Following his meeting with German Chancellor Merkel in Berlin on Friday, Greek Prime Minister Alexis Tsipras appears to have a dilemma to consider: he could strive for a compromise with creditors to swiftly conclude the ongoing review of the bailout program; or denounce the tough proposals put forth by creditors and go to the people, risking a heavy defeat for his government.
Analysts point out that Angela Merkel politely but carefully limited Tsipras’ options to the above two scenarios as she ruled out striking the “political deal” Tsipras would have wanted to help him avoid implementing more austerity.
It is now most likely that negotiations with the country’s creditors – the European Commission, the European Central Bank and the International Monetary Fund – will continue well into January 2017. Athens can hope for the social benefits it recently legislated will be signed off by creditors as the German Chancellor too showed understanding especially for the measures designed to help Greek islanders who have been affected by the refugee crisis.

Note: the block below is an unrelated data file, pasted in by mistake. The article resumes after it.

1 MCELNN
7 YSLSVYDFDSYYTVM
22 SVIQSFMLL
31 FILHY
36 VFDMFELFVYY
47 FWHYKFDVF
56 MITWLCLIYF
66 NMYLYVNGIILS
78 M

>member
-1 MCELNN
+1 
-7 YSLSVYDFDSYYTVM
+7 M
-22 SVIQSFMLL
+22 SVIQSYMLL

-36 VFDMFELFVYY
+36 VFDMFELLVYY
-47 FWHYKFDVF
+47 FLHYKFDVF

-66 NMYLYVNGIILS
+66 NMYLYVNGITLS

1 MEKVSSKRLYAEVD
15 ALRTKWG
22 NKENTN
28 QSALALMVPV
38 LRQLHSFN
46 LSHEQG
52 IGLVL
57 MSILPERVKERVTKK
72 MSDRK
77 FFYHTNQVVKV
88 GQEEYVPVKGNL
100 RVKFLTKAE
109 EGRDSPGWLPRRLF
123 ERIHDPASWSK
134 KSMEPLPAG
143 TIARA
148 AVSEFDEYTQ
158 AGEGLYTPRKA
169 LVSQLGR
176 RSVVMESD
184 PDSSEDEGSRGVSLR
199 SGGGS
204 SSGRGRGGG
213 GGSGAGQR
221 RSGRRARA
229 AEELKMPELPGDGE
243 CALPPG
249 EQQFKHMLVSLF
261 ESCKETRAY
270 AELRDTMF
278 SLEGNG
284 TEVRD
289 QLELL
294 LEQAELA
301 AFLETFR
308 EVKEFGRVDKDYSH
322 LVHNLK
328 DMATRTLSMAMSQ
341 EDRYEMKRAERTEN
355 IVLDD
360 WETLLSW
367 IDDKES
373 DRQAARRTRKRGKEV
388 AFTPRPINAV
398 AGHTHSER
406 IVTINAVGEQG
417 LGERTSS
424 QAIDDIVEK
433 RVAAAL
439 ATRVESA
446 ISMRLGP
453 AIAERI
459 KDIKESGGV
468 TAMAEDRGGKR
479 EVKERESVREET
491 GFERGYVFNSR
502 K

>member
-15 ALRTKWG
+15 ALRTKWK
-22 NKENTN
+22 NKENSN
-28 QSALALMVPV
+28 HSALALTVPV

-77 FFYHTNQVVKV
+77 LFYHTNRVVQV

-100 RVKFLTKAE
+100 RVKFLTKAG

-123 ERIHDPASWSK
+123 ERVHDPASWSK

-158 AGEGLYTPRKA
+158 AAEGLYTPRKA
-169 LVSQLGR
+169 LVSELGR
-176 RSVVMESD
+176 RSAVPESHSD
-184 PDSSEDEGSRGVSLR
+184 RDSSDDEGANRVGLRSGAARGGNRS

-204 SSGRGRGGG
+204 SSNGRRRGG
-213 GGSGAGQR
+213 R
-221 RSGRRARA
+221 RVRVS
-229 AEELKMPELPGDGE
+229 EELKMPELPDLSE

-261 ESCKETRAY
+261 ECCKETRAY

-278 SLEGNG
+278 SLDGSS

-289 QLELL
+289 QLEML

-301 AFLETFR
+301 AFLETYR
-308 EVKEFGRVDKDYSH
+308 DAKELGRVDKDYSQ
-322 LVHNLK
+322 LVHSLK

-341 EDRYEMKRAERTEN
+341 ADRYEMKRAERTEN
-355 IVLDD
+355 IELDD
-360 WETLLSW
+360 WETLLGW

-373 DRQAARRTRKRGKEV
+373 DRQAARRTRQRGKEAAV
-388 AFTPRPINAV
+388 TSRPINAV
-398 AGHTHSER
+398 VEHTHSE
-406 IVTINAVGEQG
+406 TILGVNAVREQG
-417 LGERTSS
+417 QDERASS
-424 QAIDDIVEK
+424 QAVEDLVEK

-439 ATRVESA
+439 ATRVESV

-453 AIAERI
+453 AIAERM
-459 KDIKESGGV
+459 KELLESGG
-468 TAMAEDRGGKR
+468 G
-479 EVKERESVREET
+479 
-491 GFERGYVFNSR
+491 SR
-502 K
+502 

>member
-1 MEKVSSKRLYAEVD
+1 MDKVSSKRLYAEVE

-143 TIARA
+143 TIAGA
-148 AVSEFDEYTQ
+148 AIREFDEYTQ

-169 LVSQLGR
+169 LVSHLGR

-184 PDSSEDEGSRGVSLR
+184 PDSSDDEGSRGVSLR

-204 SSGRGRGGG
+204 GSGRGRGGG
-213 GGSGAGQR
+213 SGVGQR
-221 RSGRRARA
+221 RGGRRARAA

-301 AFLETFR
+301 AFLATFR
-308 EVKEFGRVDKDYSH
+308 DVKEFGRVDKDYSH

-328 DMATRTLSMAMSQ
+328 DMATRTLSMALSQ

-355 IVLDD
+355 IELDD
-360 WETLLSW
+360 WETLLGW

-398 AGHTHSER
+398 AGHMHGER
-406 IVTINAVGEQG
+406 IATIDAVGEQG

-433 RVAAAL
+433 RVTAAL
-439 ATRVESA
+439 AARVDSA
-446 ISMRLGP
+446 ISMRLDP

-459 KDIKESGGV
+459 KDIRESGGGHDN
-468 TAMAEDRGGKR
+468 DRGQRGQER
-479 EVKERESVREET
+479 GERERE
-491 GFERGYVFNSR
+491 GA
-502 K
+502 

However, the Greek government will have to negotiate tough austerity measures with the IMF – that Berlin wants to remain in the program – and the other creditor institutions, under the scrutiny of German Finance Wolfgang Schaeuble who is highly influential within the Eurogroup.
The “red line” Athens will draw will be at legislating measures destined for implementation at the end of the current program in 2018.
The Tsipras administration argues that debt relief and Greece’s incorporation in the European Central Bank’s quantitative easing mechanism will put the economy well on track to growth, meaning it will be needless and counterproductive to legislate austerity measures now for years to come.
Direct negotiations between government officials and creditors in Athens ended last Friday and talks will continue via teleconferencing, aimed to concluding the delayed second review of the Greek program./IBNA
Photo: IBNA/Spiros Sideris